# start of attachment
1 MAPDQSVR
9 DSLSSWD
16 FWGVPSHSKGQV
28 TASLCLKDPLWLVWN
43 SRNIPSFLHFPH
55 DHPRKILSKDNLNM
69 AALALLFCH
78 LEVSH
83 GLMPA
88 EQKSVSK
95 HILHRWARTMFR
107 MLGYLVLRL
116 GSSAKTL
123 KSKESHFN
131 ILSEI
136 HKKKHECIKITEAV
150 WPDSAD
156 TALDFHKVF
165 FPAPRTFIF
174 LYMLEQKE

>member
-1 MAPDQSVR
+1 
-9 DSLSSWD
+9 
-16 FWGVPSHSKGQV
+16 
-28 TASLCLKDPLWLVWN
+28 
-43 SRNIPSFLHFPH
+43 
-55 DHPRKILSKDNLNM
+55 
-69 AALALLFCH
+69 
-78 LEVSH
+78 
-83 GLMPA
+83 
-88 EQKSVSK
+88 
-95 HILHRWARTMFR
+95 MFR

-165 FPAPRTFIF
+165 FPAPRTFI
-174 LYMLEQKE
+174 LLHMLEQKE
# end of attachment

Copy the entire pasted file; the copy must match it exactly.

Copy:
1 MAPDQSVR
9 DSLSSWD
16 FWGVPSHSKGQV
28 TASLCLKDPLWLVWN
43 SRNIPSFLHFPH
55 DHPRKILSKDNLNM
69 AALALLFCH
78 LEVSH
83 GLMPA
88 EQKSVSK
95 HILHRWARTMFR
107 MLGYLVLRL
116 GSSAKTL
123 KSKESHFN
131 ILSEI
136 HKKKHECIKITEAV
150 WPDSAD
156 TALDFHKVF
165 FPAPRTFIF
174 LYMLEQKE

>member
-1 MAPDQSVR
+1 
-9 DSLSSWD
+9 
-16 FWGVPSHSKGQV
+16 
-28 TASLCLKDPLWLVWN
+28 
-43 SRNIPSFLHFPH
+43 
-55 DHPRKILSKDNLNM
+55 
-69 AALALLFCH
+69 
-78 LEVSH
+78 
-83 GLMPA
+83 
-88 EQKSVSK
+88 
-95 HILHRWARTMFR
+95 MFR

-165 FPAPRTFIF
+165 FPAPRTFI
-174 LYMLEQKE
+174 LLHMLEQKE